Marijuana and Drug Reform

Marijuana policy at the state level has shifted significantly in recent years as states have moved to legalize the drug for both medicinal and adult use. Unfortunately, federal marijuana policy remains rooted in the past, as all types of marijuana continue to remain illegal under federal law.

It is time for Congress and the Administration to face the facts surrounding marijuana, its use and regulation, and develop a legislative framework that accounts for the inevitable transition of marijuana policy – one that is already well under way. Federal marijuana policy should be modernized to reduce confusion, uncertainty, and conflicting government priorities. Maintaining the status quo creates an inconsistent legal environment that wastes law enforcement resources and misses out on potential tax revenues.

In 2013, Representatives Earl Blumenauer and Jared Polis co-authored a report “The Path Forward: Rethinking Federal Marijuana Policy” (updated 2015). The document reviews the history of marijuana prohibition in the United States, current conflicts between state and federal law, and outlines several opportunities to reform and clarify marijuana law at the federal level. Representative Blumenauer has also posted a FAQ on marijuana and marijuana legislation.

Oregon and Marijuana Reform in the States

In November 2014, Oregonians voted to end the failed prohibition of marijuana, establishing a taxed and regulated adult use system, making it one of four states to do so. For years, Oregon has been far ahead of the federal government on marijuana policy. We were the first state to pass the decriminalization of marijuana in 1973, and one of the first states to legalize medical marijuana. Now 23 states, the District of Columbia and Guam have fully legalized medical marijuana, and 20 states have passed decriminalization laws.

This movement in states is part of a larger evolution on marijuana policy by the American people, who are rejecting the failed War on Drugs – an approach that has disrupted the lives of millions of people needlessly through failed marijuana prohibition policies. More than half of the American population supports full legalization and over 70 percent support the legalization of medical marijuana.

Despite this, however, marijuana remains federally illegal, classified as a Schedule I substance, the same as heroin. This discrepancy between state and federal law has created a confusing patchwork of laws that trap businesses, patients, and state regulators in the middle, creating public health and safety challenges, inequities for state-legal businesses and constant uncertainty about the future. It is time for both the administration and the federal government to catch up.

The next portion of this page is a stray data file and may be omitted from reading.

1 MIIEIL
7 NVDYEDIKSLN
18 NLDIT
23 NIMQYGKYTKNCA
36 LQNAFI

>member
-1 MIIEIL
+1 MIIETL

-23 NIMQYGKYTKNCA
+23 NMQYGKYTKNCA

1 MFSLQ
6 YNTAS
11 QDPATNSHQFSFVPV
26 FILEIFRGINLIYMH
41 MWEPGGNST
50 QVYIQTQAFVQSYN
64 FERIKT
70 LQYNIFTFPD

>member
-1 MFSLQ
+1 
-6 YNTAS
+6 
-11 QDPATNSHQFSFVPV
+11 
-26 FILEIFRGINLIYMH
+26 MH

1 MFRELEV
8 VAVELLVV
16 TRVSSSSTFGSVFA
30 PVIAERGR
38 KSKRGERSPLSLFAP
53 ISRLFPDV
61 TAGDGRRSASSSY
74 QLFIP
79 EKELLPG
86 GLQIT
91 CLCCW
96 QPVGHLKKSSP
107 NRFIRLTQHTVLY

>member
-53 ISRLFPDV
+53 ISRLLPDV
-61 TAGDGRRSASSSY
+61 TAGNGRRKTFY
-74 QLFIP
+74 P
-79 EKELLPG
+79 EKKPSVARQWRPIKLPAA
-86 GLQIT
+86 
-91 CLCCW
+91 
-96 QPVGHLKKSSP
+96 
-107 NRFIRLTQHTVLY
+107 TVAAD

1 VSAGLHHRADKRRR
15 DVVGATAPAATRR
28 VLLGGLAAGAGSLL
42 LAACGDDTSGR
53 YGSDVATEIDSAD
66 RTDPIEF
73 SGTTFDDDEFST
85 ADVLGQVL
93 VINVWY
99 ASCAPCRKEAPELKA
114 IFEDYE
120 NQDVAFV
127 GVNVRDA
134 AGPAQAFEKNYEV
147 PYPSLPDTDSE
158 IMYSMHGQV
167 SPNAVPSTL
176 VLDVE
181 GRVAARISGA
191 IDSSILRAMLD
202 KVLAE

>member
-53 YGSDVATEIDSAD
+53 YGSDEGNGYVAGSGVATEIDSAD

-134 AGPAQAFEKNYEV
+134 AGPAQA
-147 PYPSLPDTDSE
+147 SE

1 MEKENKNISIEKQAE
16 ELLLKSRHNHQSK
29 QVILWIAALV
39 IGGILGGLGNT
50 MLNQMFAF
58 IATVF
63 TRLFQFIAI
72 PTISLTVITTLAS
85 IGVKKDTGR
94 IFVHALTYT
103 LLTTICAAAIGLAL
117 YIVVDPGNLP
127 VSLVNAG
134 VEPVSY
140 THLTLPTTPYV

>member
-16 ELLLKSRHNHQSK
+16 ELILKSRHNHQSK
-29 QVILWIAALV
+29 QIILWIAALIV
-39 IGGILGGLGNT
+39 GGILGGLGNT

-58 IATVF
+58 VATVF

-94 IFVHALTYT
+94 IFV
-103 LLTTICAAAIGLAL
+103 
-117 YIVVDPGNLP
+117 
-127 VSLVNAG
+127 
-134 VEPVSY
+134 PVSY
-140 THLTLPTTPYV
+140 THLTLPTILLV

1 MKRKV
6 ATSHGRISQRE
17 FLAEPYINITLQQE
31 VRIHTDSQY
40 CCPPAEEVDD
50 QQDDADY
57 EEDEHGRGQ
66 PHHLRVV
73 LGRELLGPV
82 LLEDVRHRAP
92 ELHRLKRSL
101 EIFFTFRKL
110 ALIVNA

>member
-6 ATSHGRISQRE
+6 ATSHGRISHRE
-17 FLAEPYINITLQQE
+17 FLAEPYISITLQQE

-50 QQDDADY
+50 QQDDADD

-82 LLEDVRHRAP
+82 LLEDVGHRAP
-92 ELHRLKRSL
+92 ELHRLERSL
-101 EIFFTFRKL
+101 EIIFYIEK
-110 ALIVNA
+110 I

Percent of Americans who think marijuana should be legal, over time (Gallup)

 

Action Needed at the Federal Level

In 2013 we saw progress at the administrative level, with the Obama Administration establishing a policy to not interfere with state legal programs so long as basic federal priorities were met. Despite this policy, far too many arms of the federal government have continued to maintain an inflexible and prohibitionist approach when dealing with questions of marijuana and state laws. Federal resources would be much better spent elsewhere.  

Ultimately, however, Congress has the power to unravel this mess. While we still have far to go, we have seen rapid progress in the 114th Congress on this issue. Congress enacted a provision in the FY15 spending bill to prevent the Drug Enforcement Agency (DEA) from spending funds to prevent states from implementing medical marijuana laws. In the 114th Congress so far, well over a dozen bills have already been introduced to help the situation, including bills in the Senate. There have also been six additional measures that have come to a vote on the House floor relating to reforming hemp or marijuana policy, with four passing. An additional three amendments have passed out of Senate committee.   

Representative Blumenauer supports legislation that would:

  • Allow states to enact existing marijuana laws without federal interference – Representative Blumenauer supports legislation to allow states to enforce their laws without fear of interference by the federal government.
  • Tax and regulate marijuana – Considering the growing number of jurisdictions that have legalized medical marijuana and the five jurisdictions that have legalized adult use, it is time that Congress removes the federal prohibition on marijuana. Representative Blumenauer supports legislation to remove marijuana from the Controlled Substances Act and create a regulatory and taxation framework similar to what is in place for alcohol and tobacco.
  • Remove the ban on industrial hemp – Representative Blumenauer supports ending the ban on industrial hemp by removing industrial hemp from the definition of marijuana. This would allow this agricultural industry dating back to our forefathers to begin to flourish again in the United States.